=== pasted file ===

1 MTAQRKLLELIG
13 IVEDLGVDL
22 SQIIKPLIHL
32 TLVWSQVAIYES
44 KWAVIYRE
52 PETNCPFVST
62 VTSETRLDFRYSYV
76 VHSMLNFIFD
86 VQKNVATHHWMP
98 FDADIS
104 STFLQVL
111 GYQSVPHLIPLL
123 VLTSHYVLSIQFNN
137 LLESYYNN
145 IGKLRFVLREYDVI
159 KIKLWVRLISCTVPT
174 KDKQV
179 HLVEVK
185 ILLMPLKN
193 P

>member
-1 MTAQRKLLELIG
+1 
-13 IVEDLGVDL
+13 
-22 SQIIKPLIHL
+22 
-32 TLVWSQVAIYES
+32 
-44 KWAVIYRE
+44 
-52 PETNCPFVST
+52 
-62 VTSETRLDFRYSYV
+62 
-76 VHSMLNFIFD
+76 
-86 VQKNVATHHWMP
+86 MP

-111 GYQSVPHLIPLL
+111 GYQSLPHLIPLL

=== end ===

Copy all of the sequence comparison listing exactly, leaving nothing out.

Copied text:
1 MTAQRKLLELIG
13 IVEDLGVDL
22 SQIIKPLIHL
32 TLVWSQVAIYES
44 KWAVIYRE
52 PETNCPFVST
62 VTSETRLDFRYSYV
76 VHSMLNFIFD
86 VQKNVATHHWMP
98 FDADIS
104 STFLQVL
111 GYQSVPHLIPLL
123 VLTSHYVLSIQFNN
137 LLESYYNN
145 IGKLRFVLREYDVI
159 KIKLWVRLISCTVPT
174 KDKQV
179 HLVEVK
185 ILLMPLKN
193 P

>member
-1 MTAQRKLLELIG
+1 
-13 IVEDLGVDL
+13 
-22 SQIIKPLIHL
+22 
-32 TLVWSQVAIYES
+32 
-44 KWAVIYRE
+44 
-52 PETNCPFVST
+52 
-62 VTSETRLDFRYSYV
+62 
-76 VHSMLNFIFD
+76 
-86 VQKNVATHHWMP
+86 MP

-111 GYQSVPHLIPLL
+111 GYQSLPHLIPLL